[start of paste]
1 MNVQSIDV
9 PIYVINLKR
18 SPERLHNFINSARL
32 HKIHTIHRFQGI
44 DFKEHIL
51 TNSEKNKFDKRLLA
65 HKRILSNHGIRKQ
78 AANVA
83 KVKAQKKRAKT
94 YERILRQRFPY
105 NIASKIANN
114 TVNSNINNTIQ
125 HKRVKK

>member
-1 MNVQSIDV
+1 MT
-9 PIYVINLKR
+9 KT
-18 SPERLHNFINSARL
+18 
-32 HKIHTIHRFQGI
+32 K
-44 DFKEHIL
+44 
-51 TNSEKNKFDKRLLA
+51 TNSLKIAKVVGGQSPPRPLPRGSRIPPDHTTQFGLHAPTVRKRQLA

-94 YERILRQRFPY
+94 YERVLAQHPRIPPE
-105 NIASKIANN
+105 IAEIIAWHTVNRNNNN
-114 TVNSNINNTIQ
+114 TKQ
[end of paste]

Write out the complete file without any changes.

1 MNVQSIDV
9 PIYVINLKR
18 SPERLHNFINSARL
32 HKIHTIHRFQGI
44 DFKEHIL
51 TNSEKNKFDKRLLA
65 HKRILSNHGIRKQ
78 AANVA
83 KVKAQKKRAKT
94 YERILRQRFPY
105 NIASKIANN
114 TVNSNINNTIQ
125 HKRVKK

>member
-1 MNVQSIDV
+1 MT
-9 PIYVINLKR
+9 KT
-18 SPERLHNFINSARL
+18 
-32 HKIHTIHRFQGI
+32 K
-44 DFKEHIL
+44 
-51 TNSEKNKFDKRLLA
+51 TNSLKIAKVVGGQSPPRPLPRGSRIPPDHTTQFGLHAPTVRKRQLA

-94 YERILRQRFPY
+94 YERVLAQHPRIPPE
-105 NIASKIANN
+105 IAEIIAWHTVNRNNNN
-114 TVNSNINNTIQ
+114 TKQ